HMM11 recognizes the revenue once the license is given because upon access the client is responsible for the maintenance. For a client who pays for the hosting fee, the recognition happens when the necessary maintenance is provided. The performance obligation is also achieved through fixing software bugs for the client. For HMM12, the client had access to the software upon payment of a license, and recognition is achieved when HBP continually provides the updates and maintenance during the contract period therefore recognition is achieved over time.

I would account for HBP by ensuring that every deferred payment appears in the income statement each month when a client is licensed. Comparing this amount with that of the deferred payment in the balance sheet will help analyze deficits and surplus in the revenue (Knorová, 2016). The monthly fee will also aid in knowing the amount owed by clients and tracking monthly income. By the end of the first quarter, it is easy to determine whether revenue meets a specified target or if corrective action needs to be taken.

The HMM11 to HMM12 financial recognition changes affect the managers of HBP. The implication is because the change will create a need to reassess how the business will be run and the sales levels (Davern et al., 2019). For example, the increase in software prices necessitates more sales personnel to reach the target audience. The HBP management will also have to ensure excellent and sufficient expertise because their server will now host all the software. The team should also develop a strategy of minimizing cost because the HMM12 contract obligates them to incur maintenance costs. Also, the change puts pressure on the managers to make updates available to licensed customers.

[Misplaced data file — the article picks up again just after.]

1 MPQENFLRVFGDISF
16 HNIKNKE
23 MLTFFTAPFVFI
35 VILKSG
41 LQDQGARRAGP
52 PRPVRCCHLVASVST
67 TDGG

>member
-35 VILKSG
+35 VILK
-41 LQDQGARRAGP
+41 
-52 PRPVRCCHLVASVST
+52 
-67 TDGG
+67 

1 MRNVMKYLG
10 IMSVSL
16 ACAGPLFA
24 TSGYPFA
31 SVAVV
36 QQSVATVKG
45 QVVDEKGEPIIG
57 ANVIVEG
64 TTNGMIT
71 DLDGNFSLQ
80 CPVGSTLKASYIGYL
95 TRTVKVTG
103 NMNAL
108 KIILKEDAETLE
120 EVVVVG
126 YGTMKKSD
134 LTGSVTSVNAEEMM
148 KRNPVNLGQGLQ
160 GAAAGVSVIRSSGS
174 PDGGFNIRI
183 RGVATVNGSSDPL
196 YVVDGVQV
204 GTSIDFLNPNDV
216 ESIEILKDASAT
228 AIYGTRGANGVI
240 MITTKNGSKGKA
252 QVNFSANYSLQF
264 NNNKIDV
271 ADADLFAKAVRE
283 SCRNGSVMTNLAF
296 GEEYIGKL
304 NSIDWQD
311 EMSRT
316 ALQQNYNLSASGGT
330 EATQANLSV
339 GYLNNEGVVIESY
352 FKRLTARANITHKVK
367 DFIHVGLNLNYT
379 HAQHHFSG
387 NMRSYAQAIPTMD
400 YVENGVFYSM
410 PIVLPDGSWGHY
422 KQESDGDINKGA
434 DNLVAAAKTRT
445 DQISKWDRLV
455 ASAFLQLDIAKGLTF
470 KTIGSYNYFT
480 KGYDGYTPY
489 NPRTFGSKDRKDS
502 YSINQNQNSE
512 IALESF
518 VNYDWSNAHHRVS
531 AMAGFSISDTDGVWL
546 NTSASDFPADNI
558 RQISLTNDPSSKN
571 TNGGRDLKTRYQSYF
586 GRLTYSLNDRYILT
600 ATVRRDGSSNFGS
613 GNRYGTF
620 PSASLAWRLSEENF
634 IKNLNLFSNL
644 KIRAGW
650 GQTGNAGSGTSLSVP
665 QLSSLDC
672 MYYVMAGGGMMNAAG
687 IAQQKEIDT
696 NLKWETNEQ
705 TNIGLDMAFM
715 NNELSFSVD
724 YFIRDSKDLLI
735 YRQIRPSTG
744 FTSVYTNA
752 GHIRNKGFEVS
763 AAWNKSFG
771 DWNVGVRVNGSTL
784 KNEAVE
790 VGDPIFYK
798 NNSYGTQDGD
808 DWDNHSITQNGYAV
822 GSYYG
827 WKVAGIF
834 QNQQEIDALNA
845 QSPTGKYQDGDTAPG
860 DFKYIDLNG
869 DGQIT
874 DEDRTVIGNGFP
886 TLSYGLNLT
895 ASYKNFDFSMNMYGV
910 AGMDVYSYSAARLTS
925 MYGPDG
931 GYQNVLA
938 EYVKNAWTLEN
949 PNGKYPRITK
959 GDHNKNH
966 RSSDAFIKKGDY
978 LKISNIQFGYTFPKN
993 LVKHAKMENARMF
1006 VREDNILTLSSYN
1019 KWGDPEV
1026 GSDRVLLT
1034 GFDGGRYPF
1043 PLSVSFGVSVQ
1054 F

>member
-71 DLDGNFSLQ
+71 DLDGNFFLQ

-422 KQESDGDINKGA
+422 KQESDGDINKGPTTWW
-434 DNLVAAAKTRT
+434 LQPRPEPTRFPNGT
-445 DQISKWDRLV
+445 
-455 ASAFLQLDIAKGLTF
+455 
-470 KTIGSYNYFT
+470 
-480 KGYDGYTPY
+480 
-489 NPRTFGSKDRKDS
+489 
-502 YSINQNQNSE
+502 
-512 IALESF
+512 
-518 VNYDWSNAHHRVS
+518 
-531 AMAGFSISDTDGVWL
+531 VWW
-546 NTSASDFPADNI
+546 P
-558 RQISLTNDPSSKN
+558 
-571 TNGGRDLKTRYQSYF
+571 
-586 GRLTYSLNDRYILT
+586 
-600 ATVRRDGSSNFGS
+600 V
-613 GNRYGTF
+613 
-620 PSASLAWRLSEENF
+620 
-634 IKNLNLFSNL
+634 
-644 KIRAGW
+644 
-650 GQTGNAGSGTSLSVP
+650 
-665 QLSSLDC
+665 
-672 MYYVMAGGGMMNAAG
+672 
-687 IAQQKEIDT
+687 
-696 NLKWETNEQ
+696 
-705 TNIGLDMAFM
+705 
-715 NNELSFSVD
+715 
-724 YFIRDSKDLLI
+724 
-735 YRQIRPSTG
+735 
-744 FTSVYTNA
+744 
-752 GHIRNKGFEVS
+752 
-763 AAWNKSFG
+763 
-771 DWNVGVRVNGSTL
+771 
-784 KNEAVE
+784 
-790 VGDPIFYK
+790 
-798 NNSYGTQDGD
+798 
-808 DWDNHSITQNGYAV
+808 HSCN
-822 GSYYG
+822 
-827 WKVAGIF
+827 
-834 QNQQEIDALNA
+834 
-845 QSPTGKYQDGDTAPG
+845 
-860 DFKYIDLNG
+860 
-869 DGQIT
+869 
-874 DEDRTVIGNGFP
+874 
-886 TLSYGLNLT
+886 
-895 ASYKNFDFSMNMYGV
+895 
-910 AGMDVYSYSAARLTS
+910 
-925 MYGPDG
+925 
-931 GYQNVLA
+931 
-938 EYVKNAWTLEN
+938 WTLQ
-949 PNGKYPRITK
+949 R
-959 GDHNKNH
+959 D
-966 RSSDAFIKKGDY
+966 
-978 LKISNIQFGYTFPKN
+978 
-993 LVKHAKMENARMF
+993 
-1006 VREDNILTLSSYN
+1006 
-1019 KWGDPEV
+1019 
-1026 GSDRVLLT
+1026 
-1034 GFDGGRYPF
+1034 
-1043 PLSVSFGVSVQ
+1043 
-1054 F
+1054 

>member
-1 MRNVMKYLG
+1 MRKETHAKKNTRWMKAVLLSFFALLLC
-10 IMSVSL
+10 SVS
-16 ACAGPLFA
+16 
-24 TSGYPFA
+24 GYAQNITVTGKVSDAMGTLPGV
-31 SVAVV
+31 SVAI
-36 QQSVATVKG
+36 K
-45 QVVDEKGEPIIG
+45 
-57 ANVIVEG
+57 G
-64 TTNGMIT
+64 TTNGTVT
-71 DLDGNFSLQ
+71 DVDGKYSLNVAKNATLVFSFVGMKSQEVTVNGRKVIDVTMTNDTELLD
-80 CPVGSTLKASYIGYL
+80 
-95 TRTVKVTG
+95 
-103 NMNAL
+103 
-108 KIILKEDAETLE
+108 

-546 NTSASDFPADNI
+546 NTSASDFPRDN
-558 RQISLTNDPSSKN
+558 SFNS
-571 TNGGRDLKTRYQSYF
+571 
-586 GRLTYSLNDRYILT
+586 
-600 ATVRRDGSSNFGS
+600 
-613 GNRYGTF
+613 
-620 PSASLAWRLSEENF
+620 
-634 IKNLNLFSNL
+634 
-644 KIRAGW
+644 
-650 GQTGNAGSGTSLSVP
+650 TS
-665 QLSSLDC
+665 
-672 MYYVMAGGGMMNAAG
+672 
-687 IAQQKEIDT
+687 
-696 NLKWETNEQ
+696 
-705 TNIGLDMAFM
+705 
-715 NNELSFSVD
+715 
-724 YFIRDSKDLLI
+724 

The changes also cause the management to review their information because the format for financial statements change (AASB 105:139). More liabilities from the deferred revenue and assets from money received need more consideration (Bodle et al., 2016). The alteration in the financials will also cause a necessity for the training of the accounting personnel to be conversant with the new techniques. As leaders, the management should undergo the training and initialize programs and platforms to educate other supporting staff.

In conclusion, revenue recognition has different impacts on different industries because contractual agreements vary. The recognition is important since it allows for identifying contracts, having a performance obligation for products and services, determining prices for both contracts and products, and recognizing revenue when products meet their performance obligation. The information on the accounts also affects the company’s valuation, making the managers take responsibility and be accountable.


Bodle, K.A., Cybinski, P.J. and Monem, R. (2016), “Effect of IFRS adoption on financial reporting quality: Evidence from bankruptcy prediction“. Accounting Research Journal, 29(3), 292-312. Web.

Davern, M., Gyles, N., Potter, B. and Yang, V. (2019), “Implementing AASB 15 revenue from contracts with customers: the preparer perspective“. Accounting Research Journal, 32(1), 50-67. Web.

Knorová, K. (2016). Do Czech companies disclose revenue in accordance with IFRS requirements? European Financial and Accounting Journal, 11(3), 69-84. Web.